Key Takeaways: Emerging technology sectors will soon be subject to new export controls. Affected sectors include biotech, computing, artificial intelligence, positioning and navigation, data analytics, additive manufacturing, robotics, brain-machine interface, advanced materials, and surveillance. New export controls on these sectors will likely require companies to obtain a license to export products to China and other … Continue Reading
This week, you have likely heard about FIRRMA, the Foreign Investment Risk Review Modernization Act, the law that will expand CFIUS. We have written about a number of aspects of the new law as it was being made, including the following: Expanding CFIUS Jurisdiction A CFIUS Focus on Emerging Technology Effects on Chinese Investment Enhancement … Continue Reading
We’ll give him this: President Trump has an ambitious trade agenda. This fire has many irons in it, and some of them are getting hot. Here at the Global Trade Law Blog, we’ve been following trade law for approximately 250 years and we’ve never seen anything like it in breadth or scale. The administration asks … Continue Reading
This week, there were reports that the Trump Administration would use emergency powers to restrict Chinese investment in the United States. On Wednesday, the White House backed away from that position after the House of Representatives passed a bill on Tuesday expanding and increasing the powers of the Committee on Foreign Investment in the United … Continue Reading
On April 3, 2018, President Trump’s U.S. Trade Representative released a list of 1300 categories of Chinese goods that will be subject to 25% tariffs. That followed a tit-for-tat exchange in which President Trump announced a round of steel and aluminum tariffs on March 8, and China announced tariffs on U.S. imports worth around $3 … Continue Reading
CFIUS takes an unprecedented step to fend off a potential foreign acquisition The threat that China will eclipse the U.S. in telecommunications infrastructure and technology is central to U.S. national security Five key takeaways from the most recent CFIUS action Since late 2017, Singapore-based semiconductor company Broadcom has been pursuing a $117 billion hostile takeover … Continue Reading
The U.S. Congress is currently considering legislation that would tap the brakes on foreign direct investment in the United States, particularly on investments in sensitive industries like artificial intelligence, robotics, and semiconductors. We know: you’re saying we already have that in the form of the Committee on Foreign Investment in the United States (known as … Continue Reading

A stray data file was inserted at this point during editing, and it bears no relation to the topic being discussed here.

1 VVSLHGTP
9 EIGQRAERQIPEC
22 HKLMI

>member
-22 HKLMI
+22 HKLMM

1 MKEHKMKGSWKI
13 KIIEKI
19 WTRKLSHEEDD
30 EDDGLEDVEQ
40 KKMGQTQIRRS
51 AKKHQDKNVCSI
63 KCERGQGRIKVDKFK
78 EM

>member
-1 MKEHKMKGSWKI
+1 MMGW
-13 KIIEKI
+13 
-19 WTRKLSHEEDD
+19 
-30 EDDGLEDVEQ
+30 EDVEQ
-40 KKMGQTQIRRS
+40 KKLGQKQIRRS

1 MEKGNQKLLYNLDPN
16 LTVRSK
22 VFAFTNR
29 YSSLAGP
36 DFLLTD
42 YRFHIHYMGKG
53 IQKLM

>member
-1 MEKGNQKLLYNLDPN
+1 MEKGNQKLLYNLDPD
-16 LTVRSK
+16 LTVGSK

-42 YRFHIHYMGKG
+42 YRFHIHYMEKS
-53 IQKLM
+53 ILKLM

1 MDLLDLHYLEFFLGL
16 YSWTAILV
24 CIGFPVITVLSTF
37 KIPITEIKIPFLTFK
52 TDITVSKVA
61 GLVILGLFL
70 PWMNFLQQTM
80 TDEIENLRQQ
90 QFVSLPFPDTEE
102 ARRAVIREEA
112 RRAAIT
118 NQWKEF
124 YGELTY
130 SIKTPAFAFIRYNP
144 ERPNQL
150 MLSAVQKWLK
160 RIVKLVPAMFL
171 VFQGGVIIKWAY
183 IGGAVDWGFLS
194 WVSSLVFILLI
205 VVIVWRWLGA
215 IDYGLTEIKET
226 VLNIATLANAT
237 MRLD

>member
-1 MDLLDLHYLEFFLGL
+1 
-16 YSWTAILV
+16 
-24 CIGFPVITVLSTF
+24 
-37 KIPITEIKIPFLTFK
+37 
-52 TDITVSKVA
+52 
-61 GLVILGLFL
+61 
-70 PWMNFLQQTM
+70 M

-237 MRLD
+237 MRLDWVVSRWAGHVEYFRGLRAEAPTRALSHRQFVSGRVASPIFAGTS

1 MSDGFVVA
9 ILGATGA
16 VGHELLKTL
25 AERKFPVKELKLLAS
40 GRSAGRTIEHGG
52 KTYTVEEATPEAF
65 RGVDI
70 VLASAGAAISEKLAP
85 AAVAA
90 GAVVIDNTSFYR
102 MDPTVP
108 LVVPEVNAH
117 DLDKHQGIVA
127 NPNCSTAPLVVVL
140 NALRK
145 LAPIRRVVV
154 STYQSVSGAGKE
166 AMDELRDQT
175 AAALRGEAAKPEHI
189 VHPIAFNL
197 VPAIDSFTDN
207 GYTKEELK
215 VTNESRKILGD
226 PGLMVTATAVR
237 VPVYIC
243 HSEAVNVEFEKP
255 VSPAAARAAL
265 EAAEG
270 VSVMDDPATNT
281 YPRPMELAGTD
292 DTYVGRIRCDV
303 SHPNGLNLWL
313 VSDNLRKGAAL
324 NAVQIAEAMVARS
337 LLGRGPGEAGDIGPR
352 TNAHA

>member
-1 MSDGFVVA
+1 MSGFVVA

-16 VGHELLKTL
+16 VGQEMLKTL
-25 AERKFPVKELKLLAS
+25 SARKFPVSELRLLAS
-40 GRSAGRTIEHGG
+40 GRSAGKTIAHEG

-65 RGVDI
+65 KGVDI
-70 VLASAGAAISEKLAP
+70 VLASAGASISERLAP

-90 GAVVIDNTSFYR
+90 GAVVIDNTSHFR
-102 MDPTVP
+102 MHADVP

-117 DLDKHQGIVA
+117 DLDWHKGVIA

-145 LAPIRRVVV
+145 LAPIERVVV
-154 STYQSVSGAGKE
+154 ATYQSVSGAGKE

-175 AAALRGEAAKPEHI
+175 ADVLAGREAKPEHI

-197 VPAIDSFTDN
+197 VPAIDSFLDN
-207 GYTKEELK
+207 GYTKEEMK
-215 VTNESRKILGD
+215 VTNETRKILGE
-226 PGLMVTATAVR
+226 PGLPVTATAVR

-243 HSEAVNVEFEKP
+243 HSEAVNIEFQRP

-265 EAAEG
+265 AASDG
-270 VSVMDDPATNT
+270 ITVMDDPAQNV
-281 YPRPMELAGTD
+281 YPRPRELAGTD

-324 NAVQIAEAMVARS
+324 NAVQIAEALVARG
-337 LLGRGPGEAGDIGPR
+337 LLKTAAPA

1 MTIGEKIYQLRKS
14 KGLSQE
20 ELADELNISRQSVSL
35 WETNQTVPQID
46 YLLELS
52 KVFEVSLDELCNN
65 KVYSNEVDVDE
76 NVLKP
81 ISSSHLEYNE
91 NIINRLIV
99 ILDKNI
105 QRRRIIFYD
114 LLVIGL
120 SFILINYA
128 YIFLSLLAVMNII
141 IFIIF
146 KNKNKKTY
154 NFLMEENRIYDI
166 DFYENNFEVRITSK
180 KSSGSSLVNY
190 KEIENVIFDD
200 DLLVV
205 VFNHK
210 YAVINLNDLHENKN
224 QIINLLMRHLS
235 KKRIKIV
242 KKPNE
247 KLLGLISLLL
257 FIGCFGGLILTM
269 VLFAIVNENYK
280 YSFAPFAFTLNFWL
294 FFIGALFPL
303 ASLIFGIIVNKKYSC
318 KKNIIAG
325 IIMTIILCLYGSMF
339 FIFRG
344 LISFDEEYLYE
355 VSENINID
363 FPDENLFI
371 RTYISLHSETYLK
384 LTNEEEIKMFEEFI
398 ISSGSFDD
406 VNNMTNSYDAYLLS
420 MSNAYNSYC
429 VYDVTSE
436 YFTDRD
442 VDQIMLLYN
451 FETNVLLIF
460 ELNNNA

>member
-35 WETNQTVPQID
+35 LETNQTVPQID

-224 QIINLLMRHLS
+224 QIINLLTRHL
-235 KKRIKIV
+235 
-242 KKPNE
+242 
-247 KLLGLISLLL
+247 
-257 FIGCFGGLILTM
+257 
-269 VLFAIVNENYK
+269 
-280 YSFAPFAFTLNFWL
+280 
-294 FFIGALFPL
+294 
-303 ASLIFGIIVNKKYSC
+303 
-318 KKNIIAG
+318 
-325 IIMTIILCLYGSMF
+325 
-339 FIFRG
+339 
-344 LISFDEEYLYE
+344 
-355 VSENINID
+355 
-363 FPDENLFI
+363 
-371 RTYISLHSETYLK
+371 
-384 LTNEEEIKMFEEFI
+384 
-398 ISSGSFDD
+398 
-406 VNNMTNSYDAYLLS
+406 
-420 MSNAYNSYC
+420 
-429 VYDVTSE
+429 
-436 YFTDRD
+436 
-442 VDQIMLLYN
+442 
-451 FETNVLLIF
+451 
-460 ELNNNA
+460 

CFIUS is expanding its reach. Where the Committee on Foreign Investment in the United States has generally scrutinized foreign acquisition of U.S. “critical infrastructure,” it has now signaled that it may look closely at any deal where the target collects or maintains sensitive personal information.… Continue Reading
The other day I spoke to a colleague at the U.S. Department of the Treasury who works in the Office of Investment Security and said, “I heard CFIUS filings were going to break last year’s record total.” He just laughed. He said the OIS received one hundred and seventy-some filings in 2016, the most they … Continue Reading
On September 13, 2017, the EU Commission released a proposed regulation establishing a framework for screening Foreign Direct Investments (FDI) in Europe. Several EU Member States have already implemented national mechanisms enabling them to intervene in transactions that the States believe endanger their national interest. However, there is no harmonized regime for reviewing FDI into … Continue Reading
On Monday, August 14, President Trump signed an executive memorandum directing U.S. Trade Representative Robert Lighthizer to consider a “Section 301” investigation against China. Now, many of us have heard the phrase Section 301 investigation and, as we do when we are at a party where everyone is talking about that movie we haven’t seen, … Continue Reading
As the Trump administration comes into its third month, we have clues, but must speculate on how that administration will modify Iran sanctions, NAFTA, foreign investment, and tariffs on China. In contrast, recently issued executive orders shed clear light on the Trump administration’s approach to antidumping and countervailing duties (AD/CVD). (See our August 2016 blog … Continue Reading
CFIUS has the power to unwind your M&A deal. That power will likely expand. That is the headline. The Committee on Foreign Investment in the United States (CFIUS) reviews acquisitions by foreign parties of “critical industries” and “critical infrastructure” in the United States. The inter-agency committee’s actions warrant plenty of explanation, and you can find … Continue Reading